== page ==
Werewolf Fact of the Day

Vampire Book 3e
ISBN: 9781578592814

How is the vampire's special relationship to the animal kingdom manifested?

  • Animals, especially cats and horses, were believed to be able to sense vampires.
  • Dracula had supernatural command over many creatures.
  • Bats were discovered to drink blood.

The vampire's relationship to the animal kingdom is manifested in its ability to achieve transformation into various animal shapes; its command over the animal kingdom, especially the rat, the owl, the bat, the moth, the fox, and the wolf; and to a lesser extent its prey upon animals for food. Also, on rare occasions, animal vampires have been reported.

Animals in Vampire Folklore:

In the older folklore, the vampire's command of animals or the ability to transform into animals was a minimal element at best. However, the vampire was often associated with other creatures, such as werewolves, who were defined by their ability to transform themselves. Among the vampires who did change into animals were the chiang-shih vampires of China, who could transform into wolves.

More importantly, the vampire, especially in western Europe, saw the animal world as a food supply and would often attack a village's cattle herd and suck the animals' blood. Sudden, unexpected, and unexplained deaths of cattle would often be attributed to vampires. For example, Agnes Murgoci noted that one of the first tests in determining if a recently deceased man had become a vampire would be the sudden death of his livestock. Sir James Frazer observed that in Bulgaria, where the cattle suffered from frequent vampire attacks, people treated such attacks by having their herds pass between two bonfires constructed at a nearby crossroads known to be frequented by wolves. Afterward, the coals from the bonfires were used to relight the fires in the village. In Japan, the vampire kappa lived at the water's edge and would attack cows and horses and try to drag them into the water.

A few animals, particularly cats and horses, were also believed to have a special relationship to vampires. It was thought in many Eastern European countries that if one allowed an animal such as a cat to jump over the corpse of a dead person prior to burial, the person would return as a vampire. (This belief emphasized the necessity of the deceased's loved ones to properly mourn, prepare, and care for the body.) The horse, on the other hand, was frequently used to locate a vampire. Brought to the graveyard, the horse would be led around various graves in the belief that it would hesitate and refuse to cross over the body of a vampire.


Stoker first hinted at Dracula's ability to transform himself into animal form when the imprisoned Harker looked out of his window to see Dracula crawling down the castle wall. "What manner of man is this, or what manner of creature is it in the semblance of man?" Harker wondered (chapter 3). Dracula traveled to England aboard a ship, the Demeter, which he caused to be wrecked upon the shore at Whitby. Dracula escaped the wreckage in the form of a dog. Through the rest of the novel Dracula made few appearances, however, he constantly hovered in the background in the form of a bat. Observed outside of R. N. Renfield's window at the asylum, Dr. John Seward noted the strange behavior of a large bat. "Bats usually wheel and flit about, but this one seemed to go straight on, as if it knew where it was bound for or had some intention of its own" (chapter 11).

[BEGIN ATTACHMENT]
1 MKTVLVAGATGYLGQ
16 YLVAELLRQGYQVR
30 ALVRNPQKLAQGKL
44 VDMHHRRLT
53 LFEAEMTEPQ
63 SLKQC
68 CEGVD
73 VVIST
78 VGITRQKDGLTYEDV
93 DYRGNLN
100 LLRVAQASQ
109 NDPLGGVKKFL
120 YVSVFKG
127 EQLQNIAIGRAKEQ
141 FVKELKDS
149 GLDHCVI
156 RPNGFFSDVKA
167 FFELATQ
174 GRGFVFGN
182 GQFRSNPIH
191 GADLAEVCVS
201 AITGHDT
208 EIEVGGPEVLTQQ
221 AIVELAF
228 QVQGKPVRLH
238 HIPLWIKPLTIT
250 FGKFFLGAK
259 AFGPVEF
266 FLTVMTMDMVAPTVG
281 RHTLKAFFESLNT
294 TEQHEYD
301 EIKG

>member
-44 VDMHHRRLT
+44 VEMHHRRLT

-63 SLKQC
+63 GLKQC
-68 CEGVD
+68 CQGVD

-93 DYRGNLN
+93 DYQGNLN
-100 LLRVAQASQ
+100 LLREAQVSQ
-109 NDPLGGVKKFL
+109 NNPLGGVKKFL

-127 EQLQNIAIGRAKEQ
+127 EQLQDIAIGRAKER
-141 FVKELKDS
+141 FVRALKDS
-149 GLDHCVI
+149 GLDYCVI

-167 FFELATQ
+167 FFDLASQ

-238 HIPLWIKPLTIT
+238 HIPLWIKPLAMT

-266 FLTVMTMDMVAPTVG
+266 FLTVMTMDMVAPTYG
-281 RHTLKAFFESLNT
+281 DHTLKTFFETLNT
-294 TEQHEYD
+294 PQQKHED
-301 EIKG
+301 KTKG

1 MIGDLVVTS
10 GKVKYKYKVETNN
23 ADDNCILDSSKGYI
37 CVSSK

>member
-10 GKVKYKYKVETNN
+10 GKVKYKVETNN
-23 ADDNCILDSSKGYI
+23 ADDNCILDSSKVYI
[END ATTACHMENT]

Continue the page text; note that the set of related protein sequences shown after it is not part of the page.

Stoker's characters were, of course, familiar with the vampire bats of Central and South America and understood the vampire's close association with the bat. At one point Seward examined one of the children bitten by Lucy who had been admitted to a hospital. The doctor attending the boy hypothesized that the wounds on his neck were caused by a bat. "'Out of so many harmless ones,' he said, 'there may be some wild specimen from the south of a more malignant species. Some sailor may have brought one home, and it managed to escape; or even from some Zoological Gardens a young one may have got loose, or one be bred there from a vampire'" (chapter 15).

During the last generation, as the vampire became the hero or at least the sympathetic figure with whom the reader identified, the question of the vampire feeding off of humans rose to the fore. If a vampire renounces the taking of blood from human victims, there are few nutritional options remaining: purchasing blood from various sources, finding willing donors, artificial blood substitutes, or animals. Animals were the most frequently chosen objects, and novels frequently include reflections on the adequacy of animal blood. In Rice's Interview with the Vampire, Louis was unable to bring himself to attack a human for the first four years of his vampiric existence and lived off the blood of rats and other animals.

From The Vampire Book: The Encyclopedia of the Undead, Third Edition by J. Gordon Melton, Ph.D., (c) 2011 Visible Ink Press(R) This exhaustive guide to vampires will quench your thirst for facts, biographies, definitions, and more.

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